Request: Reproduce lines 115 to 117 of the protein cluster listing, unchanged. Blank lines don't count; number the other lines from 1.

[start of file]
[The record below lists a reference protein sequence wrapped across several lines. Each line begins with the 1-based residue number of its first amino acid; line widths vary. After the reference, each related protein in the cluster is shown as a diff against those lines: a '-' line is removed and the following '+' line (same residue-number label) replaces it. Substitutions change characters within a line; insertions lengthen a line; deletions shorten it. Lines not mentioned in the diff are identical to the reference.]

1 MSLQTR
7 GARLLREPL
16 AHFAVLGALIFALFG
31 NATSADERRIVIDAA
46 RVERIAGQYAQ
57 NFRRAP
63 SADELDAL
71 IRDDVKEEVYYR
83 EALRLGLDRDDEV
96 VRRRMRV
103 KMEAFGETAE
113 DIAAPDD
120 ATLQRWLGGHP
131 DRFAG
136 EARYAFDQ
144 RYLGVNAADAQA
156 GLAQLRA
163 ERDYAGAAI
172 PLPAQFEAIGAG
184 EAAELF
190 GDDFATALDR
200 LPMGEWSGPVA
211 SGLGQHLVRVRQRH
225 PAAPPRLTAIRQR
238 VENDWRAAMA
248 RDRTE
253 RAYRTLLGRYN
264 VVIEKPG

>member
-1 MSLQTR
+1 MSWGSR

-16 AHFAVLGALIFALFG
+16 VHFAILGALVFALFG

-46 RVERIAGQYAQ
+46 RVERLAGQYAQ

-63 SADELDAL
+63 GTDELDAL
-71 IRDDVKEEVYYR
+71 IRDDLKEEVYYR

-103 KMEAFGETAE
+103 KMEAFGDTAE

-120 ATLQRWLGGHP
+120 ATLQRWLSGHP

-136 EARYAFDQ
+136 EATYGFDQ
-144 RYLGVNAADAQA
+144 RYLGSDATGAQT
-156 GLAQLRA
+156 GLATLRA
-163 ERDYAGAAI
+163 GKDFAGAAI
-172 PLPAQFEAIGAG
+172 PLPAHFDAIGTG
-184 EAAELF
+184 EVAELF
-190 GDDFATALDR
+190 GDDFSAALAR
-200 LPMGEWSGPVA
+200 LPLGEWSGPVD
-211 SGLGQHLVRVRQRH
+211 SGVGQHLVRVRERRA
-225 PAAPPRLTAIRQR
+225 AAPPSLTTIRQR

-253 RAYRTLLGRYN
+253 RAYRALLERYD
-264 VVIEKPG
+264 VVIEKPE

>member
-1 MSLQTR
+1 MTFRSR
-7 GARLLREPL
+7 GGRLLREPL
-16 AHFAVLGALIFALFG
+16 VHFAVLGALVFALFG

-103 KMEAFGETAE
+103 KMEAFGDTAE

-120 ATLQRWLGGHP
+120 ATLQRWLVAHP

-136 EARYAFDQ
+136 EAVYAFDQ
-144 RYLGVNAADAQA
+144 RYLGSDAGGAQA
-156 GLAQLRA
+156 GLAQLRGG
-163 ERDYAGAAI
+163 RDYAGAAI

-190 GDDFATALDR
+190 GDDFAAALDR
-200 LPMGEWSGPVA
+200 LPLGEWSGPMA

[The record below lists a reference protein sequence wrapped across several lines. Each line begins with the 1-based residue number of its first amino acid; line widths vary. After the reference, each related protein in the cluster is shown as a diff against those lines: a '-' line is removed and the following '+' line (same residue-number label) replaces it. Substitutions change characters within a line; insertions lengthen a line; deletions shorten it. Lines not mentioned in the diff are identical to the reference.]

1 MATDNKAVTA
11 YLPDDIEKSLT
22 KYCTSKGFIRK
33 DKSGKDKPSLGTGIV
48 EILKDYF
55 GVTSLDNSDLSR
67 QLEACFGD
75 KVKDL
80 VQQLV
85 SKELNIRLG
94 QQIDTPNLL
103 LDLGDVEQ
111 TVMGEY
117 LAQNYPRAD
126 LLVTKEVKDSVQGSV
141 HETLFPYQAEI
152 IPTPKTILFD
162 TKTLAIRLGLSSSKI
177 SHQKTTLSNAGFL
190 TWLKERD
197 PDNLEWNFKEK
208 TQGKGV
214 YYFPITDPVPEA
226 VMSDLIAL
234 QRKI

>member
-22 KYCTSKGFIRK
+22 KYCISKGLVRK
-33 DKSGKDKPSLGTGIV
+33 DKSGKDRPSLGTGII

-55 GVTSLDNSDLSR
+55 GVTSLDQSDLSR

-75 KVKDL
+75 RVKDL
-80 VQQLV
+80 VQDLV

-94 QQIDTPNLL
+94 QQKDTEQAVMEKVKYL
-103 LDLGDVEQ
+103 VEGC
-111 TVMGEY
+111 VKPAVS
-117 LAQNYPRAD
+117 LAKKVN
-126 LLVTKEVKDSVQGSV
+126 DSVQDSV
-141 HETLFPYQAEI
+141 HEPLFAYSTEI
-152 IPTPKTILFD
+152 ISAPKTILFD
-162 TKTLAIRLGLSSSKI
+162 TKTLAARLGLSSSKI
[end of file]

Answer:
214 YYFPITDPVPEA
226 VMSDLIAL
234 QRKI